gives reasonable results at all power levels and combinations of power levels handles unlikely cases as well as likely ones.

Easy to extrapolate

‘Nuff said


It should be easy to intuit the probabilities of any simple course of action, given familiarity with the game system. (I.e. the player shouldn’t have to be an expert mathematician, or perform an elaborate calculation, in order to get a good sense of the chances of success that a character ought to be able to tell at a glance, such as whether a particular ditch can be easily jumped.) The system should have few, if any, strongly counter-intuitive properties (such as novices being just as good at defense as experts), and any such should be clearly labeled and justified.


Shouldn’t involve more math than the players can easily do in their heads, shouldn’t involve looking up rules except for the occasional truly obscure case (which ought to be easily interpolated from known cases anyway), shouldn’t take a long time even when doing simple math (e.g. adding 20d6 is, to my taste, too much)

Unified mechanic

To such an extent as is possible. Since different types of tasks sometimes require different levels of detail (even if the requirement is merely the desire of the players to have more detail), there may well be a limit to just how unified the mechanics can be and still satisfy.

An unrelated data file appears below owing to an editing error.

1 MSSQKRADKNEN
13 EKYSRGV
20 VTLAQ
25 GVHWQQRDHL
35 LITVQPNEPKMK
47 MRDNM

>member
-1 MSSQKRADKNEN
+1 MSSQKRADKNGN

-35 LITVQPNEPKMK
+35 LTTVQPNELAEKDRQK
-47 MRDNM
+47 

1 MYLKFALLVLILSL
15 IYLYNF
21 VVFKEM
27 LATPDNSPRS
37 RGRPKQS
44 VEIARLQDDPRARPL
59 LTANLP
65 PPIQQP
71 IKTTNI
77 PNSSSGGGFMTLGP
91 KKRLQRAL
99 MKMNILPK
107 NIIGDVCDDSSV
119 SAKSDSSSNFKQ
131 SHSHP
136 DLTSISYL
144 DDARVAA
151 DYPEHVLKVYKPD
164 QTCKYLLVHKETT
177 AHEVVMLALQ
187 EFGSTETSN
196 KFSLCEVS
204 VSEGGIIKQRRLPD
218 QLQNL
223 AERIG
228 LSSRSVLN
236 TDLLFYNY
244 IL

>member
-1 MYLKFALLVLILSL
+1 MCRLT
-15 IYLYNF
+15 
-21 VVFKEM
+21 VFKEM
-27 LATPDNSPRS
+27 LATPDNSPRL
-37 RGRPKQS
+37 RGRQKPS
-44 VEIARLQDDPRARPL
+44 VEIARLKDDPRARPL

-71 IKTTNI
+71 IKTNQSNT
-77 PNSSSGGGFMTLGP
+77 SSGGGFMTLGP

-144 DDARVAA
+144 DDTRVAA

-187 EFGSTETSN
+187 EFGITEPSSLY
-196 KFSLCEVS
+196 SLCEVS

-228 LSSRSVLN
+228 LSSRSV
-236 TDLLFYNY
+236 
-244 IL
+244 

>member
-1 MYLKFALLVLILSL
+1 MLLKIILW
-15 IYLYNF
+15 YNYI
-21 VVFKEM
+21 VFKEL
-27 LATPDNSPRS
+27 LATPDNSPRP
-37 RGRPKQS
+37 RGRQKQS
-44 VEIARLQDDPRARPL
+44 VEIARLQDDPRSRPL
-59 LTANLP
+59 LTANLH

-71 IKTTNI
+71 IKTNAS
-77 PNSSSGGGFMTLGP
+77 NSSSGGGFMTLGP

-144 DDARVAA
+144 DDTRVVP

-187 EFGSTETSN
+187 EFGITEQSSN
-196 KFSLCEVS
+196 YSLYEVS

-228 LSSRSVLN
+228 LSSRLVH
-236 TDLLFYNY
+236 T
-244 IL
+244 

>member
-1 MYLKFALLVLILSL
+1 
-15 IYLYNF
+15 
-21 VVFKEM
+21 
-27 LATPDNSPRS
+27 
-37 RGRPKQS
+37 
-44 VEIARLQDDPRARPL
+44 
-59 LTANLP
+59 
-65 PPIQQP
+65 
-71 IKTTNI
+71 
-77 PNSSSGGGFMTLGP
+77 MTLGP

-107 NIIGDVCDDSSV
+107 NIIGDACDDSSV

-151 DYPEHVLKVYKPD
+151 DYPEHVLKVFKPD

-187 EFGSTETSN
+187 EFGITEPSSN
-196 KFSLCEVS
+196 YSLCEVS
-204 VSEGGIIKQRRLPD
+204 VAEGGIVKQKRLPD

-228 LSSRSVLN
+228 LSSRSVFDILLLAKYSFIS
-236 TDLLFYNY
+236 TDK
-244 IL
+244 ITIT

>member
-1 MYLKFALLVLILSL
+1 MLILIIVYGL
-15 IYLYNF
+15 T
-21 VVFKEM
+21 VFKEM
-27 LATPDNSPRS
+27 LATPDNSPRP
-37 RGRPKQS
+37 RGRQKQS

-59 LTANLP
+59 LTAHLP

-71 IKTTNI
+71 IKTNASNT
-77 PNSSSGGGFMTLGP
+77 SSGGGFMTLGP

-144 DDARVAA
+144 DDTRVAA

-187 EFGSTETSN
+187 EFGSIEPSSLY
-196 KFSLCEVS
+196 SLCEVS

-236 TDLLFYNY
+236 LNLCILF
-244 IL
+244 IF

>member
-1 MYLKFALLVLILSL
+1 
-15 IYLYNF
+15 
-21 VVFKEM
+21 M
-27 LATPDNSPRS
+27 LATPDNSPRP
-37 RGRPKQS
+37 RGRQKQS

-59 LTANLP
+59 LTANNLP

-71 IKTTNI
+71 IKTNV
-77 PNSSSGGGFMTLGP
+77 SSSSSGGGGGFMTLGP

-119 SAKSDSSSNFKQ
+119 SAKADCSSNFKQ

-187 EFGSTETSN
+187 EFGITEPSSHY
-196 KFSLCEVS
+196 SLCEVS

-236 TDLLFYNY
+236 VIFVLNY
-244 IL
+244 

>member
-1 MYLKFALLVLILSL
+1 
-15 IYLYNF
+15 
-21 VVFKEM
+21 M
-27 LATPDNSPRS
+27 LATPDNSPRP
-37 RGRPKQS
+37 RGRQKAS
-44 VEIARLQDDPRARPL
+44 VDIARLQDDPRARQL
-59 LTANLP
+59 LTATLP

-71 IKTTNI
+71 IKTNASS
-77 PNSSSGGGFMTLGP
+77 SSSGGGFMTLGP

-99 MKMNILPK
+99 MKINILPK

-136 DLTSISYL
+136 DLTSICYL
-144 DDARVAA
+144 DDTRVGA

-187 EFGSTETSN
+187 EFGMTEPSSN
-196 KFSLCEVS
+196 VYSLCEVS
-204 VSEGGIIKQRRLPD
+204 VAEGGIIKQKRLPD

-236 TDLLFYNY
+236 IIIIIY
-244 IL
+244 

Fluffy Crunch and Crunchy Fluff

Matthew Conway recently wrote Fluff and Crunch Are Dead To Me, about how he’s grown to hate the terms, but I see them as getting at something.  To me, anyway, Crunch is all the mechanics of the game: you roll this, and subtract that number from this other thing, if the result is 0 or less, the creature is dead, and so forth.  Fluff is all the stuff that doesn’t touch the mechanics at all, and could be freely swapped with any other fluff without changing the in-game result.  To take a concrete example, if you know the HERO game system:  that an attack is 6d6 Energy Blast, Armor-Piercing, 1/2 End Cost, Activate 14- is all Crunch.  It tells you everything mechanical you need to know to resolve the attack, and absolutely nothing at all about what the attack is or how it appears to the characters.   The fact that it’s a bolt of flame, or darting daggers of ice, or even a pack of pink bunnies that materialize, savage the target, and disappear is pure Fluff, flavor without any substance.

Now, neatly separating things into Crunch and Fluff is a huge convenience to the game designers, who can on the one hand say “Hey, I don’t need to write any special rules for Ice Daggers versus Fireballs, an Energy Blast is an Energy Blast is an Energy Blast…take some advantages or limitations if you want it to have a different mechanical effect”  and on the other can say “Here’s an adventure you can use for any system whatsoever, just plug in your favorite mechanics and go.” It’s also a convenience for the player and GM insofar as it makes the rules streamlined and elegant and lets them use this or that material with their favorite system.